Defense: When you finish last overall in total defense in the NHL, and your captain and defensive leader retires, what's the smart thing to do? Sign a depth defenseman from Columbus? If that's your answer, then you're as smart as Sherman.

The Avs' defense, if I may be diplomatic, is terrible. Adam Foote, their leader and best defensive defenseman, called it a career, and their best offensive defenseman (Liles) was traded to the the Maple Leafs. But, the good news for Avs fans is that they have a former #1 overall pick who couldn't live up to the hype or expectations in St. Louis, so you know he'll be awesome in Colorado, right? Erik Johnson actually played well in his brief stint with the Avs after the trade, and I believe that escaping the team that drafted him first overall will allow him to relax and start to become the player that many thought he would be when he was taken by the Blues.

The Avs' defense does not contain any stars, and outside of Kyle Quincey, there may not be many names that Wing fans recognize. Colorado definitely tried to get tougher on defense, signing O'Brien and Hejda to contracts after luring them away from Nashville and Columbus, respectively. Both are short on offense and big on physicality, and they should make the Avs a tougher team to play against. Ryan O'Byrne is another tough defenseman who is extremely limited offensively, so Avs fans shouldn't expect too much in the way of scoring from the blueline this season.

Goaltending: After Craig Anderson did what many thought was impossible and carried the Avs to the playoffs in 2009-10, many thought that he'd be able to duplicate his efforts and once again give the Avalanche quality play in goal. He had other ideas, however, and in February he was traded to Ottawa for Brian Elliott. The move didn't exactly pay off, as Elliott is terrible, so Colorado did what any smart team would do: trade away a potential lottery pick for a goalie that couldn't beat out Michael Neuvirth for a starting job behind a stacked Capitals team.

Varlamov has the potential to be a very good goalie, but he played behind a team that had a ton of offensive superstars, so the jury is still out on whether he can backstop a team to success without having a lot of support. He's going to see more traffic and shots than he was used to in Washington. I think he'll make the Avs better, but he's not the answer to their struggles.

Backing up Varlamov will be Giguere, and since I still can't get his performance in the first round of the 2003 playoffs out of my head, I will just say that I will never forgive him for what he did do the Wings that year, even if it was probably the greatest goaltending performance in a single playoff series I've ever seen.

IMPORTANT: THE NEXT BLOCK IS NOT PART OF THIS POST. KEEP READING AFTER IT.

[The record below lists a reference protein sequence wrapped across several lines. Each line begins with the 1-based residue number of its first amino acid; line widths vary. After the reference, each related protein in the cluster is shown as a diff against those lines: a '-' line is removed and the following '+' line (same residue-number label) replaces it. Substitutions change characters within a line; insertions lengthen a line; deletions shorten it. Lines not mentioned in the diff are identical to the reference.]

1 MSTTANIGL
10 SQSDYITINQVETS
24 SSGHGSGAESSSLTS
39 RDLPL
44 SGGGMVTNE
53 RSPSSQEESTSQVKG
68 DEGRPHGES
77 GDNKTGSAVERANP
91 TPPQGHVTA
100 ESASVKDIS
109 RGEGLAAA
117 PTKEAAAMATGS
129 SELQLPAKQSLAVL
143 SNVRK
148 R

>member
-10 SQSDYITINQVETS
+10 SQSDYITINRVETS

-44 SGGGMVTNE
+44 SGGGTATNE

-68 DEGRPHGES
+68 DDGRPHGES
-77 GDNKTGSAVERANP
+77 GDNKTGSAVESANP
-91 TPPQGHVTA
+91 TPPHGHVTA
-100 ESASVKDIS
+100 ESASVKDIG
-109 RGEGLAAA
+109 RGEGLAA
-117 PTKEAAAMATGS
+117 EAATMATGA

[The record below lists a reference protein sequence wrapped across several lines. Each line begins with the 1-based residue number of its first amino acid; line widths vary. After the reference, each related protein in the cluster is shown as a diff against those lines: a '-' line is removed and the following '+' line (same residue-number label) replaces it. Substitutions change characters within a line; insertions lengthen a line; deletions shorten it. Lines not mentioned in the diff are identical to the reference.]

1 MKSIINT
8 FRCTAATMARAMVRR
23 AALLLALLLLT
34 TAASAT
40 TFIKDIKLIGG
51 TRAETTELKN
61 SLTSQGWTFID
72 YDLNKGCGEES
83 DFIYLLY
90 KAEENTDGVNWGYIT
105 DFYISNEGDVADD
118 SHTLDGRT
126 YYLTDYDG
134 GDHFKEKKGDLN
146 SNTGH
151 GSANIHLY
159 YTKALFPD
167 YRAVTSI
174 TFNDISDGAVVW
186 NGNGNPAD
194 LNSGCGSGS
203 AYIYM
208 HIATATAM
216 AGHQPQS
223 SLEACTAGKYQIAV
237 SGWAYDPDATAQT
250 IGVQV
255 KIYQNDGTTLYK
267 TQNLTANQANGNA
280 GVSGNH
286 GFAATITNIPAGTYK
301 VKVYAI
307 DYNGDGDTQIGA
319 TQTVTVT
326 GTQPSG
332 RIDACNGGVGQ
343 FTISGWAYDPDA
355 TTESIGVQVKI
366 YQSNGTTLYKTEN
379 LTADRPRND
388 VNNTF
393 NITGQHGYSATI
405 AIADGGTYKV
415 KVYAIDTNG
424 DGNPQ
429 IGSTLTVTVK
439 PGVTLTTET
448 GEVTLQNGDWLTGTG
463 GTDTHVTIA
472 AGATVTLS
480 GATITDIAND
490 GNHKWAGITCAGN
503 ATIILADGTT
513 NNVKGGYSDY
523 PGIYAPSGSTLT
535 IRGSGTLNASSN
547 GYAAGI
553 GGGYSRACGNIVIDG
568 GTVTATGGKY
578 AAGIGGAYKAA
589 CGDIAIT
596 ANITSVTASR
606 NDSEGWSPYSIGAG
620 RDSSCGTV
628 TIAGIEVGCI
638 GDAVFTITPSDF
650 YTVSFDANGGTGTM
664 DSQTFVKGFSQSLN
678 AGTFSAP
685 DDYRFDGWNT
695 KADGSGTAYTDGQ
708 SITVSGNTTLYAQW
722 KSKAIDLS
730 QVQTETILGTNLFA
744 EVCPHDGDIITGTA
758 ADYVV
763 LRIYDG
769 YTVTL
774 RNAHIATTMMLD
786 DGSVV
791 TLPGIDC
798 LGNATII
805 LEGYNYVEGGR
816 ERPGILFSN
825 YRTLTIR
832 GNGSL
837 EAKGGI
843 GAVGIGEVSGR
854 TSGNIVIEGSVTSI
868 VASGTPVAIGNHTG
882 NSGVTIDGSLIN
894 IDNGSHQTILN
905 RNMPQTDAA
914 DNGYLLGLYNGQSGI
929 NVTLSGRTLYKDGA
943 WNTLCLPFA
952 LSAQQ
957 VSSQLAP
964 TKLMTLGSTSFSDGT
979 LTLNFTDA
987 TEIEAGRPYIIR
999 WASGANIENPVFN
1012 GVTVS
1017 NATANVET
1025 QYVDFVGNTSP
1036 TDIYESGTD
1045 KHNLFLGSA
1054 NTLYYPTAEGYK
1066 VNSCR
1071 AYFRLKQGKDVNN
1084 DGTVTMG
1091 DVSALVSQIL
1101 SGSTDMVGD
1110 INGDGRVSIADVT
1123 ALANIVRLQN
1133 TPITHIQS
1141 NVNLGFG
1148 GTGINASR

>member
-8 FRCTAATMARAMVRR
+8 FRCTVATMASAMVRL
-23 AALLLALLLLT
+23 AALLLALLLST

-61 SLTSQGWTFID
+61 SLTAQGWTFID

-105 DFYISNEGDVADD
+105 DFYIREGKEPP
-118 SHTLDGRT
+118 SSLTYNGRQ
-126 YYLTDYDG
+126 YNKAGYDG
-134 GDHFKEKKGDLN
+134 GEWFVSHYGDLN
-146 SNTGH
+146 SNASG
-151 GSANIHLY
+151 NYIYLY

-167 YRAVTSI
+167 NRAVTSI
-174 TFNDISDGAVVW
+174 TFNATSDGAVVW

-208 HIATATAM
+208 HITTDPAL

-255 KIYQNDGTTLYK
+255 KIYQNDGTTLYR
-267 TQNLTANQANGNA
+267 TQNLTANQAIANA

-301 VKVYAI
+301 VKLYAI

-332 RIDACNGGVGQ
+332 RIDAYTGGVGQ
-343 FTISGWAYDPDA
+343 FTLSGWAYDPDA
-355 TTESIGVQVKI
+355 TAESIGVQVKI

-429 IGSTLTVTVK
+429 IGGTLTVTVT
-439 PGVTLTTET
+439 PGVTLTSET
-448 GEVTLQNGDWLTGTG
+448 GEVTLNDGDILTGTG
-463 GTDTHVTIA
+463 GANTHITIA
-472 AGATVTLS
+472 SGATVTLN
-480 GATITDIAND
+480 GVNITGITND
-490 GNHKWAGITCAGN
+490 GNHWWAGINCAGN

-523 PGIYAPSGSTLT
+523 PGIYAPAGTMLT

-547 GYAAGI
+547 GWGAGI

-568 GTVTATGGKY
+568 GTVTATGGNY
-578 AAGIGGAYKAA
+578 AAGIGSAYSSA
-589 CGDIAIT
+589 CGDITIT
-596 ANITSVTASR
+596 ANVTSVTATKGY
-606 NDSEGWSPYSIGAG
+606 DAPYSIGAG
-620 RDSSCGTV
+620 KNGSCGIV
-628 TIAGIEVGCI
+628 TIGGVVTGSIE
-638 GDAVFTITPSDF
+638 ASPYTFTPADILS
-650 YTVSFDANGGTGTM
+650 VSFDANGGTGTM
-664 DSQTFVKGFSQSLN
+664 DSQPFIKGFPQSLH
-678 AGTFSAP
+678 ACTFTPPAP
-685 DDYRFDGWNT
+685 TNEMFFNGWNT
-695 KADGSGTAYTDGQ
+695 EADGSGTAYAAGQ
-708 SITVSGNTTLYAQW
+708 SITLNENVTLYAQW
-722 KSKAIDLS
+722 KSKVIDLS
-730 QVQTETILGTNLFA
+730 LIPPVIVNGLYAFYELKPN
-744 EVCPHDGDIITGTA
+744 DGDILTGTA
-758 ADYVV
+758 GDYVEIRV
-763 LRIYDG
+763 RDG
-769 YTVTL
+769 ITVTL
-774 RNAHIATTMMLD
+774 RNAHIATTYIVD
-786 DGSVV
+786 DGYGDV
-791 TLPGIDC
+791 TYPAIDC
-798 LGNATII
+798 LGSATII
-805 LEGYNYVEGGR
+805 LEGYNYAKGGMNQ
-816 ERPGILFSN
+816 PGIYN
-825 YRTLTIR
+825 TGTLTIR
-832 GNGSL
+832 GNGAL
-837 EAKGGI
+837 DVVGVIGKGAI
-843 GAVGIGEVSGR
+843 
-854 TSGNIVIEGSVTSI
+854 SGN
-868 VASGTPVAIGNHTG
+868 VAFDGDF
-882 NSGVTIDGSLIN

Player to Watch: While I am contractually obligated as a Wing fan to despise all Avalanche players, I always respected and liked Joe Sakic. He played the game the right way, and he was impossible to hate, even during the games. In many respects, he was the same as Steve Yzerman. Once Sakic retired, I thought that I could go back to hating everyone on Colorado, but I just can't help but enjoy watching Matt Duchene. That he played for my hometown junior team doesn't hurt, but he's a kid who has a ton of talent, is exciting to watch, and seems to be having genuine fun out there. This could be the year that Duchene shows that he's one of the new superstars of the game, and if I were an Avs fan, I'd be very excited for the future with this kid.

Player With Something to Prove: The smart money here is on Varlamov. He cost the Avs a first round pick in the 2012 draft, as well as a 2nd round pick in either 2012 or 2013. The expectations for the Avs as a team are very low, so that pick could turn into a top prospect for the Capitals. Varlamov had a lot of expectations when he joined the Caps in 2008-09, and he played extremely well in his split time with Theodore, especially in the playoffs. He battled injuries in 2009-10, and last year lost his job to Neuvirth. He's got a ton of upside and potential, but it's hard to know how truly good he is now that he's playing behind a team without a lot of defensive talent.

The Skinny: We make fun of the Avs a lot around here (as Avs fans do to us), but in all seriousness, this is still a team that is years away from contending. Varlamov gives them some stability in goal, and the signings of Hejda and O'Brien provide them with some defensive depth. But there are still a lot of question marks surrounding this team, especially with the forward corps once one looks past the trio of Duchene, Statsny and Hejduk. While the forwards could have excellent years, not many of them have proven that they can be consistent offensive contributors. I think the Avs are going to struggle for the most part this year, although they will be an exciting team to watch. However, the future in Colorado is very bright, so this could be the start of their return to the status as a contender.